Getting your second draft voice out of your first draft head

In 2011, I struggled with my fiction writing more than any year prior. I think there were a number of reasons for this, but the one that stand out foremost in my mind is my inability to get that second draft voice out of my first draft head.

What, exactly, does that mean?

Under normal circumstances (and I don’t think last year was normal, I think of it as a kind of slump), my first drafts go pretty quickly, all things considered. That is because I have come to recognize, after much trial and error, that all the first draft is supposed to do is get the entire story out of my head and onto the (virtual) page. It doesn’t have to be perfect, or even close to perfect. The most important thing is getting it done. Why?

Because once the whole thing is done, I can start on the second draft, which is, for me, where the magic happens. Having the whole story laid out in front of me allows me to do several things:

  • See the big picture. Example: maybe I recognize something at the end of the story that would have a better impact if it was foreshadowed earlier. With the whole draft written, I can go back and add it in.
  • Eliminate redundancies. I have a tendency to beat the reader over the head with certain concepts, and it is in the second draft that I prevent myself from doing this.
  • Smooth out transitions.
  • Eliminating the boring parts, or if they are important, make them more exciting.
  • Fill in blanks. Sometimes I have lines in first drafts that look like. “I turned around and the woman stood behind me. She said her name was [Mrs. So-and-So].” I can fill in those mind-gaps in the second draft.
  • Change view point characters, if the story better warrants it

I’m sure I do more, but those are the highlights. My problem last year was allowing that second draft voice to creep in during the first draft. This made it almost impossible for me to finish anything. “Is this the right POV?” I’d wonder–and then start rewriting before I had completed a single scene. “Is the story paced too slowly?” I’d rewrite again, without finishing. And on and on it went.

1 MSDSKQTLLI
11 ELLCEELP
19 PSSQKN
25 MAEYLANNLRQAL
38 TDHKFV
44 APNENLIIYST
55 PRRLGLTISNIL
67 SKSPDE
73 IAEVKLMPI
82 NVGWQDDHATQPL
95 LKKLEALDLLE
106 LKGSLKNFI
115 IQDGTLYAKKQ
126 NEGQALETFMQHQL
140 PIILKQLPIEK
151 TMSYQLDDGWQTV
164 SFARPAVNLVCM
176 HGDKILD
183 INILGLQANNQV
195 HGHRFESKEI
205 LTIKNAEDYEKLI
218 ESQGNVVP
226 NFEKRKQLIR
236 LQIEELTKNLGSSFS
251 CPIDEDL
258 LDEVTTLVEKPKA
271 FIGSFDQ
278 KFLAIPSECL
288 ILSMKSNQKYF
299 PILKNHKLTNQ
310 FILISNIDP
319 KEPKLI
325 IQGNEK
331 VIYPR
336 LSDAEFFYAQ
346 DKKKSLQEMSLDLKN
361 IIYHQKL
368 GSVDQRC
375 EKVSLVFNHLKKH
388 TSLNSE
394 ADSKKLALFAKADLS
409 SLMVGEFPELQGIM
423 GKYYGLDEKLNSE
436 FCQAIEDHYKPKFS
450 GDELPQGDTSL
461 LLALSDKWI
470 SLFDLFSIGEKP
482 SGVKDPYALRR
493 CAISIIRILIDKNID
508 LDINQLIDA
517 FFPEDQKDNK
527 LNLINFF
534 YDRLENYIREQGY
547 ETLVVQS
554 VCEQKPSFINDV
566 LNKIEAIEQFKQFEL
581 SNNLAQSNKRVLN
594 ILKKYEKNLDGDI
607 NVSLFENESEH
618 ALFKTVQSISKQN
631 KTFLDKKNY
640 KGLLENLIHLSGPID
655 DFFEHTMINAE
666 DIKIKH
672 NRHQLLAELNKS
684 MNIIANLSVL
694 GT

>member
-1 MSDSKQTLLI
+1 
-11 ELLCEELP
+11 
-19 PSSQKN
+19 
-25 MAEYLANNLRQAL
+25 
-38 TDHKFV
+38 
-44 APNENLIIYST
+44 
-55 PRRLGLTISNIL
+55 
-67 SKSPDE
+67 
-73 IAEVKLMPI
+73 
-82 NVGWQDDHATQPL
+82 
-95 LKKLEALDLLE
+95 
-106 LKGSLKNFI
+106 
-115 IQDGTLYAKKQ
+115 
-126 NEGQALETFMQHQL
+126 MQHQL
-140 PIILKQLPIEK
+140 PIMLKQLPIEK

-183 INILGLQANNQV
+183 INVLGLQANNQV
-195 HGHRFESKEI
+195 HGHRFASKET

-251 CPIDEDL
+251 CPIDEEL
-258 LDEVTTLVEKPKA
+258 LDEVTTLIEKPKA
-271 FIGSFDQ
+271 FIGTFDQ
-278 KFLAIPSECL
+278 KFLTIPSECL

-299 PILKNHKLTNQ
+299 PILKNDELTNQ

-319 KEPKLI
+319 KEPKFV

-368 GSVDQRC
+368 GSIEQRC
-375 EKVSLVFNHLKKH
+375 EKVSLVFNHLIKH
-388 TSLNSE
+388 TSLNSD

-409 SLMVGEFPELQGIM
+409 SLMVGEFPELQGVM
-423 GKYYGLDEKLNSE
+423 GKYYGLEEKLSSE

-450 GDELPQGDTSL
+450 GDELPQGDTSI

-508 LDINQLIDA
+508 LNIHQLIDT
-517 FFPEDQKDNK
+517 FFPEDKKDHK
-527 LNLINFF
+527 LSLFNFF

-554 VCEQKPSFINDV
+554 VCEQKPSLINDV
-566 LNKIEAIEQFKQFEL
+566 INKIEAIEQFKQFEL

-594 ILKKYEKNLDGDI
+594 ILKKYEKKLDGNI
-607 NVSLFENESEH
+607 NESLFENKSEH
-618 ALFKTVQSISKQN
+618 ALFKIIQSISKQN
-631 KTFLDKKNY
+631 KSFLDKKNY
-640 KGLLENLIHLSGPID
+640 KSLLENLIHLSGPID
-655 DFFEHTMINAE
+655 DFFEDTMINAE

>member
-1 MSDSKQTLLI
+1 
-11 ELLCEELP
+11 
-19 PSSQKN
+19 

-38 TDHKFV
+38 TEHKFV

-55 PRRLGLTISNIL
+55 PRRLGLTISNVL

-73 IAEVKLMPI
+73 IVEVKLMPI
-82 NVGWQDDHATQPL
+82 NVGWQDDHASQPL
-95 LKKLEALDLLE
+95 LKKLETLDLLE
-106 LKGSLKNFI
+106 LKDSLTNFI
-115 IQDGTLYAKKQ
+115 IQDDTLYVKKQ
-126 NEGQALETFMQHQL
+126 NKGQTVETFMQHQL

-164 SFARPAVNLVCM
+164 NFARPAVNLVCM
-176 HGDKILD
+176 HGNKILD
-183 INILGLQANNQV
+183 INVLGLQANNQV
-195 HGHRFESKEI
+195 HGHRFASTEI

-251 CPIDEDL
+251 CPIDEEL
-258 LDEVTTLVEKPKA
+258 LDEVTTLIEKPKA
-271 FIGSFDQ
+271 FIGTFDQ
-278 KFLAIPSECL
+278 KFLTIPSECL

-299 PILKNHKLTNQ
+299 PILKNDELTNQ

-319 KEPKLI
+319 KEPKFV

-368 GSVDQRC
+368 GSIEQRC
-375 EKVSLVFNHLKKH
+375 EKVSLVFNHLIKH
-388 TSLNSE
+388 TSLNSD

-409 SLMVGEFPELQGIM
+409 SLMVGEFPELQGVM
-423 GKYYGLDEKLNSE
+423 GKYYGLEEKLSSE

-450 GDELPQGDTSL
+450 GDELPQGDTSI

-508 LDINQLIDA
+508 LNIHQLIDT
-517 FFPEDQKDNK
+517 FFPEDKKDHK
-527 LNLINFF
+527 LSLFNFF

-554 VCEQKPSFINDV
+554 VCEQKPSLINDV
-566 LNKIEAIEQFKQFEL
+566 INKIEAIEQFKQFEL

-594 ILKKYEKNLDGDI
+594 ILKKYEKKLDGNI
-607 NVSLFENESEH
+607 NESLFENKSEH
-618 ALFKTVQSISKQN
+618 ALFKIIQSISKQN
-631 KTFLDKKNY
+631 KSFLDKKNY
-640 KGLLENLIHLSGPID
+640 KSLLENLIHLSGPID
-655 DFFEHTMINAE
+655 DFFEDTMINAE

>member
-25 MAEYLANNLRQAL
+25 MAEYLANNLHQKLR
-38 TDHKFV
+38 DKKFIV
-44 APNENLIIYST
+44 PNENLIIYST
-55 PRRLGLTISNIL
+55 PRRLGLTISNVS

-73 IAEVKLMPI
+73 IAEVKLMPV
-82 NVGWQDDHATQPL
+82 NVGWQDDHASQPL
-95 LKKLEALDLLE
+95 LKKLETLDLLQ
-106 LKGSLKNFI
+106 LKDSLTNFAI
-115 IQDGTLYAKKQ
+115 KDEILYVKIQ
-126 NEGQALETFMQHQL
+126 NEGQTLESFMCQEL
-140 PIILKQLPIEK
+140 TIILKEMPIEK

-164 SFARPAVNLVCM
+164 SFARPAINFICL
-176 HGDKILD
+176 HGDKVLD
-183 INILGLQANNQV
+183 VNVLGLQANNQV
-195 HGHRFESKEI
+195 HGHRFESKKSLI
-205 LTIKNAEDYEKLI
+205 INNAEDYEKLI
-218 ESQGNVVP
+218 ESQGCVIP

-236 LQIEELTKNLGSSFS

The story draft that I completely yesterday, at 6,500 words, was done in 9 days or so because I completely tuned out that second draft voice. I reminded myself that by now, I have enough experience to know that I should just finish the first draft, and not worry about the other stuff until the draft was complete. It seemed to work very well. Whenever the second draft voice started creeping in (THIS SCENE IS DRAGGING ON TOO LONG), I ignored it and continued to write. Whenever I sat down to start a new session (IS THE STORY GROWING TOO DARK) I’d put the voice out of my head and just sketch out the story as I’d planned.

The first draft I ended up with is by no means a publishable quality draft–but then none of them are.  But it does contain the sketch of a good story. It’s got hints at the right tempo for dialog. It’s got all of the info dumps I need to better spread the information out through showing instead of telling in the second draft.

Now that it is done, my second draft voice is raring to work on it, but I’m going to let it sit aside for a week and get some distance. I start my second story of the year today and so that second draft voice will just have to chomp at the bit for a while. And besides, jumping right into another first draft is a good way of training that second draft voice to learn its place.


    1. The most useful feature that Scrivener has is the ability to take “snapshots” of a draft. I usually take a spanshot after the first draft, and another after the final draft. You can, of course, then look at the differences. If the story is published, I’ll make one more snapshot with any changes introduced in gallies. That way, if I get a reprint request (only received 1 so far) I have the published version in Scrivener as well as the previous drafts.

  1. Eloquently put. And sums up the reason programs like NaNoWriMo work for so many people, in terms of output.


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